In one way I'll give him credit, he essentially made a romantic-comedy with a hint of drama. This is good because Black people don't seem to be allowed to have romantic comedies that are cheesy. Instead our love stories tend to be based in a mutual trauma. Love and Basketball is great, but their love is built on a shared love of basketball and hatred of their fathers. Brown Sugar leads the way when it comes to Black Romantic comedies, and I believe it'll stay that way for a long time.

It's probably Tyler Perry's best film, and it still isn't that good. Don't get me wrong, the acting was great, and it should have been with all the talent in that cast. But the writing is still poor, there's no real reason for a lot of the dialogue. Despite decades in the industry at this point, camera work is still passable at best and frustrating at worst.

Despite that, I still enjoyed the film. There were a few good laughs and I'm a sucker for scenes where communities come together to stand against a gang, then the police. I still wouldn't go out of my way to watch it again, but if it was on TV I wouldn't start flipping channels right away. It isn't a good film, but it is a feel good film. I suppose that is the appeal of Tyler Perry's content. It just makes you feel good. But I am not a light skinned man looking for love, nor am I a woman leaving my abusive husband and a prayer circle with Madea has not healed my trauma, so his other films don't make me feel good. But single father finding love, and overcoming adversity is just good content.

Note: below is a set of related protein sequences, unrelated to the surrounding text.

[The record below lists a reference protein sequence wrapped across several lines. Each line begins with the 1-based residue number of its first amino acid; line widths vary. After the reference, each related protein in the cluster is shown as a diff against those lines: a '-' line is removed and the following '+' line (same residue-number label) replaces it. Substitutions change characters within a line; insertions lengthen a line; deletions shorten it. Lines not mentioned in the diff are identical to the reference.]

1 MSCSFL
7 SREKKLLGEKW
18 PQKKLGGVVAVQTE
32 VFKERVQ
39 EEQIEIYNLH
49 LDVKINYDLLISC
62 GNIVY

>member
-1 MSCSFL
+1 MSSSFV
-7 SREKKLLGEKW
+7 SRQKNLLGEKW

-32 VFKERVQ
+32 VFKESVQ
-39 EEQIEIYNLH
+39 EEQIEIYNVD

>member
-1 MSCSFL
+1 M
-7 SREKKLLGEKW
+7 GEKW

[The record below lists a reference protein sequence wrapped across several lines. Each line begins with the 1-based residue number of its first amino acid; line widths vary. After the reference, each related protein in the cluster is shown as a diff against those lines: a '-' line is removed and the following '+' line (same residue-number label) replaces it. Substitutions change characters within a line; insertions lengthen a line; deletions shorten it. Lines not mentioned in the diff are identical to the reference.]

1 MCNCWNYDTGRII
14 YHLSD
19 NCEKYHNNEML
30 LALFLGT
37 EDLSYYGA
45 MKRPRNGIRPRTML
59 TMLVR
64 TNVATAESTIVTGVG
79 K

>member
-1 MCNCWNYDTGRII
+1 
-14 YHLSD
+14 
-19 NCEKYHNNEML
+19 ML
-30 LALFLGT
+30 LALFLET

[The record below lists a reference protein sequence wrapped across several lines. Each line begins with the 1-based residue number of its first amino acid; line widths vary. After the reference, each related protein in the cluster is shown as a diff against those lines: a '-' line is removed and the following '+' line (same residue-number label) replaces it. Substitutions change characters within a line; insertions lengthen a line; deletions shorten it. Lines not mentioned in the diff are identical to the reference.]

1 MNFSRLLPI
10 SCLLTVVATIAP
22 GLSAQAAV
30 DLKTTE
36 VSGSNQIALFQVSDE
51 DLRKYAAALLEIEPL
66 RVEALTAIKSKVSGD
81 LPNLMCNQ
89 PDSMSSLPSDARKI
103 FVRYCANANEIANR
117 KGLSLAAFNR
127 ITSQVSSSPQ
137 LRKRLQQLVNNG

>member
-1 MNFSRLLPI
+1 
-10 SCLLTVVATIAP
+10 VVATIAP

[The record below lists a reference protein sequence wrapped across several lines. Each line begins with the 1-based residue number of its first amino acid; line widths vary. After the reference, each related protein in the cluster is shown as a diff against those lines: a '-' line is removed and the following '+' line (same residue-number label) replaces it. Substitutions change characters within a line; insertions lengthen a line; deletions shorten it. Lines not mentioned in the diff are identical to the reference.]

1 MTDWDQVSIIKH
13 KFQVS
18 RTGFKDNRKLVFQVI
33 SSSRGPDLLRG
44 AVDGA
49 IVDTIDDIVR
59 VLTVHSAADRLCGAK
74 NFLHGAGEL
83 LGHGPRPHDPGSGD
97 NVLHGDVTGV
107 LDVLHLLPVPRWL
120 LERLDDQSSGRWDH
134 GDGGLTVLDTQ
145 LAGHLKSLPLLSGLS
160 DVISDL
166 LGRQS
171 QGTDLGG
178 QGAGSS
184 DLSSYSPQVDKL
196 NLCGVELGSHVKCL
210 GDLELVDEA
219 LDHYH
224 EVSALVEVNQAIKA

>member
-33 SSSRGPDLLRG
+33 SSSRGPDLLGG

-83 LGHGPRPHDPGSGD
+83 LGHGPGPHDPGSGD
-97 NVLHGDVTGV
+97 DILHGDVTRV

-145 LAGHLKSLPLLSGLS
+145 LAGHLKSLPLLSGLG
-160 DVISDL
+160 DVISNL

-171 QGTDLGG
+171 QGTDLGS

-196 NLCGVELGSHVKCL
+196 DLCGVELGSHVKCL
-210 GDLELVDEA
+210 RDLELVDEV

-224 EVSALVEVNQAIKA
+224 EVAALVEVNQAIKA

You can check out some of my short stories at 12 AM Fiction or if you like vampires follow my web serial Exsanguinate and of course hear me on the Powerbomb Jutsu podcast if you enjoy pro wrestling.

Blerd Film Club: Daddy's Little Girls Blerd Film Club: Daddy's Little Girls Reviewed by Darrell S. on Friday, November 06, 2020 Rating: 5